“Before, when you were following me to the ship, you said something to Berland. Something about duty and balance?”

“Duty is the hinge of Balance. Balance is the Keepers’ mandate.”

“Yes, that’s it,” Juhani nodded. “Is that the Keeper’s Code?”

“I suppose you could call it a Code,” Ithra said slowly. “It is one of the rules of Aylah’han, the First.”

“The first Keeper?”

“No…. Just the First.” Ithra frowned. “It is difficult to explain.”

“Well, balance is the hinge of empathy, too. You have to imagine yourself in another’s place—consider how they might feel or react to a situation. Then weigh your choices for action against those considerations. That is being empathic.”

Ithra frowned with confusion. “But that is why Keepers are taught to seek,” she said. “So we do not have to imagine the intentions of others.”

“And what about feelings?” Juhani asked her. “What if you find, after seeking, that a person has a different, yet valid, point of view?”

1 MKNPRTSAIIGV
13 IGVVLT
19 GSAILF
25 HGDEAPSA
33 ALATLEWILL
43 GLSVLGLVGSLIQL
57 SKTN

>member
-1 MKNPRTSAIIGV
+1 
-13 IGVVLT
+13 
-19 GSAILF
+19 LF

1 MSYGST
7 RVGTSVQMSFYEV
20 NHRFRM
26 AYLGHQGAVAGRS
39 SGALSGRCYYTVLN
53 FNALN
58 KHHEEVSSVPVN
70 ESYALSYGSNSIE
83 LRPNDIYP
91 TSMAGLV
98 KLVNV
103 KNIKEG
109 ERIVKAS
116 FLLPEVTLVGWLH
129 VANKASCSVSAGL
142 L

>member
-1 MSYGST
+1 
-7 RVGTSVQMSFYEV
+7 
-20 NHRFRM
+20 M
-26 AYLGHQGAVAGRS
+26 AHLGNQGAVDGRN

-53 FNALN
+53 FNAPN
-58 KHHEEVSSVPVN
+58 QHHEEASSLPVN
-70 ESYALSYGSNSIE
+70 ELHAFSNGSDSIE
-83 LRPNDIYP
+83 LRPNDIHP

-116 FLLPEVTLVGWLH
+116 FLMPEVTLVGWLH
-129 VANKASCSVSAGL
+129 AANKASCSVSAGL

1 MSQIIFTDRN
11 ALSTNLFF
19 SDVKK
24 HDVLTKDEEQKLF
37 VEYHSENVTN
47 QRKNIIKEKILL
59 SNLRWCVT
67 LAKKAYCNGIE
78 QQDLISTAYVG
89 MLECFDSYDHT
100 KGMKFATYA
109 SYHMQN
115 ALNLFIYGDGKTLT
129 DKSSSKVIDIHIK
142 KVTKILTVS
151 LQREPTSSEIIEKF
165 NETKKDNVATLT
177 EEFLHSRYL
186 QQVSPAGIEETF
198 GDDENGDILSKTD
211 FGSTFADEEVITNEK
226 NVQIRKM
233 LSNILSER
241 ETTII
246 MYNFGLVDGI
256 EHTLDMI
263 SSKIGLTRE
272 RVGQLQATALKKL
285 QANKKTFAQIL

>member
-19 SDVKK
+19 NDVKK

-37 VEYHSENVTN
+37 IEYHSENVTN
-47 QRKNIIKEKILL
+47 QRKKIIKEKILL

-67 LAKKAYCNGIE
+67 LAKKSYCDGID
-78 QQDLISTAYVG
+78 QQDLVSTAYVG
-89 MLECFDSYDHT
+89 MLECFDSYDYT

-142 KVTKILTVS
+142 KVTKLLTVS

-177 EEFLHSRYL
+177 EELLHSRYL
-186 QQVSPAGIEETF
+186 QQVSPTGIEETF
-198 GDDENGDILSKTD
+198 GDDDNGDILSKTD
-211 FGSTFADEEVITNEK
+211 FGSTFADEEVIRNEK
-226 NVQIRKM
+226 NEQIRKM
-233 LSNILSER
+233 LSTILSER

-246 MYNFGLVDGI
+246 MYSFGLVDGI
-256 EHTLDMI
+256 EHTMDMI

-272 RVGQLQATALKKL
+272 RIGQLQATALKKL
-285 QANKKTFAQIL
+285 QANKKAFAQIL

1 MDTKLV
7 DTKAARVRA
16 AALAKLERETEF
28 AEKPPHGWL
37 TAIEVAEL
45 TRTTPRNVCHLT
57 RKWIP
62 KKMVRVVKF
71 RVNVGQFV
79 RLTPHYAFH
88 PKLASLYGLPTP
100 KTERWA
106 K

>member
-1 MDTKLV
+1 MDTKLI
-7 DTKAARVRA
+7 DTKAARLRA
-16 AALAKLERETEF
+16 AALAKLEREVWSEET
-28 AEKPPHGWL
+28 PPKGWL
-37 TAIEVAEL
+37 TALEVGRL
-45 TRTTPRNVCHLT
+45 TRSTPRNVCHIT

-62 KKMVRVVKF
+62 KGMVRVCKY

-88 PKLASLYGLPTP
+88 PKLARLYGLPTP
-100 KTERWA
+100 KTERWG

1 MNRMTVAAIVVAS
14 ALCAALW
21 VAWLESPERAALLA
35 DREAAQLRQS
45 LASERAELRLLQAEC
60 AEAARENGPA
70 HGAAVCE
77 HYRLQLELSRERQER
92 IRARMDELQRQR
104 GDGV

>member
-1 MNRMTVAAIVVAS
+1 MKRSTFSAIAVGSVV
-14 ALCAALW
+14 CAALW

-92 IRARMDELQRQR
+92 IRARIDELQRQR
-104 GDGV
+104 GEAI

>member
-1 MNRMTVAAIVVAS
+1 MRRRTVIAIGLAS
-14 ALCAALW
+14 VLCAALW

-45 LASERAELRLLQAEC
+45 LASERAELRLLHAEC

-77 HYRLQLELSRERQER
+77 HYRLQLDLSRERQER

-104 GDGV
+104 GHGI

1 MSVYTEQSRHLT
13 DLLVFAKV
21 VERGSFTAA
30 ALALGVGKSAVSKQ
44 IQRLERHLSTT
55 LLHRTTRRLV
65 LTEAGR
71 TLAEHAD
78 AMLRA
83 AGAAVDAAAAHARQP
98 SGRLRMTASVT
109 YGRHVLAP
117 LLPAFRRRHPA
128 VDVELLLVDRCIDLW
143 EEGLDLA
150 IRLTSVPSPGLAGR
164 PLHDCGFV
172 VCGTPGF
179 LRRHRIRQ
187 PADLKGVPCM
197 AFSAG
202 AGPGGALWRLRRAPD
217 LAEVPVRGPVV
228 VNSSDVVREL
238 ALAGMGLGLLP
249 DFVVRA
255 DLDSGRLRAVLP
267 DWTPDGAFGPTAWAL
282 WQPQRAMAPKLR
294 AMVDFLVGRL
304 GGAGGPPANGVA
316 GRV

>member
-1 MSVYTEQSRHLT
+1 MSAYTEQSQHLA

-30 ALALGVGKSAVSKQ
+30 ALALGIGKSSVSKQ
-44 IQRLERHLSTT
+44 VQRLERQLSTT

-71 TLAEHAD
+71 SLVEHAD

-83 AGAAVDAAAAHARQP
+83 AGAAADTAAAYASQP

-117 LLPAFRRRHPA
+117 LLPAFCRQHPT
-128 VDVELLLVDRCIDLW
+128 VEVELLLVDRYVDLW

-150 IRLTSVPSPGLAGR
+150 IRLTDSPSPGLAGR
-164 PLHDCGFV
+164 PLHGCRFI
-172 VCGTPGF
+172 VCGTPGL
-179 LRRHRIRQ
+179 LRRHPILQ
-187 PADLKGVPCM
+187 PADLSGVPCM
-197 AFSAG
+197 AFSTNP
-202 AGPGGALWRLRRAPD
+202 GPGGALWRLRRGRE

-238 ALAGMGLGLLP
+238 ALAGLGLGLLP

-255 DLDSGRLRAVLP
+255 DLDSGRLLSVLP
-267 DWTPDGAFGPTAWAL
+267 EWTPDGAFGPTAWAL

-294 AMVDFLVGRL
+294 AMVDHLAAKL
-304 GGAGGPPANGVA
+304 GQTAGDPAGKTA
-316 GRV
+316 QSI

“Again, your question is confusing,” Ithra said uncertainly. “Only outlanders and exiles would have….” She suddenly paused. “Perhaps, I will gain more understanding if I take some time to think about what you have said.”

“Perhaps. But please feel free to ask me for assistance anytime. A Jedi is always ready to help when needed.”

“I do have one thing to ask," said Ithra. "Though it is rather… trivial,” she added.

“Yes?”

“These… food dispensers on board….” Ithra lowered her voice conspiratorially. “Are there any other alternatives?”

Juhani smiled. “You do not like the food?”

“No, I do not. Jantessa has many different types of cuisine, but what comes from those devices does not look or taste like anything I would consider... food.”

Juhani laughed. “Talk to Jolee Bindo,” she suggested. “You’ll find him in the medical bay.”

“I’m sorry…I did not mean to suggest I was ill,” Ithra apologised.

“I know what you meant. Jolee doesn’t like the dispensers either. I bet he’s stored away some ‘emergency supplies’ for this journey. If you ask him, perhaps he will share some with you.”

“Thank you.” Ithra gracefully rose to leave. “I will go and… 'talk' to him now.”


Veni, Vidi, Velcro. (I came, I saw, I stuck around)